Chapter

Moral Aspects of Prolonged Occupation: Implications for an Occupying Society

Nimrod Rosler, Daniel Bar-Tal, Keren Sharvit, Eran Halperin and Amiram Raviv

in On Behalf of Others

Published in print July 2009 | ISBN: 9780195385557
Published online February 2010 | e-ISBN: 9780199864669 | DOI: https://dx.doi.org/10.1093/acprof:oso/9780195385557.003.0011
Moral Aspects of Prolonged Occupation: Implications for an Occupying Society

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Focusing on the prolonged occupation of Israel in the Gaza Strip and West Bank, the chapter discusses the moral dilemmas and the psychological and ethical challenges that prolonged occupation has for an occupying society. They argue that prolonged occupations violate universal basic moral principles on the international, societal, and individual level. Occupying societies have to socially, politically, and psychologically come to terms with their contraventions of these norms by developing societal beliefs that provide moral justifications for the occupation. In this, they are confronted with difficulties as they have to relate such pressures to their self-image as a morally just society. The development of such societal beliefs shows that even the occupying society suffers high moral and social costs. The chapter suggests that in order to terminate prolonged occupations it is pivotal to understand and erode the socio-psychological mechanisms that have developed within the institutional structure of the occupying society.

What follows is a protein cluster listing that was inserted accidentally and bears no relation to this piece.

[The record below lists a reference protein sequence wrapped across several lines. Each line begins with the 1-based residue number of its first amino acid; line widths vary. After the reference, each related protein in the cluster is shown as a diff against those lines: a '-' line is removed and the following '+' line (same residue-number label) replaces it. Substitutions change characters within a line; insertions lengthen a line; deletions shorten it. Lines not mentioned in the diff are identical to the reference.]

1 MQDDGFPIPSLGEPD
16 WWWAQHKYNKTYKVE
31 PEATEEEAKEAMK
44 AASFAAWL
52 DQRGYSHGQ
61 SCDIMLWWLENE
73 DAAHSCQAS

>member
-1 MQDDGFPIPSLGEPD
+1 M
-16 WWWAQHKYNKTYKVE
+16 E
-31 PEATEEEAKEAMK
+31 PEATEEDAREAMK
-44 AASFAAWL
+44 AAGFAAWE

Keywords: prolonged occupation; Israel; social beliefs; moral values; repression; denial

Chapter.  9107 words. 

Subjects: Psychology

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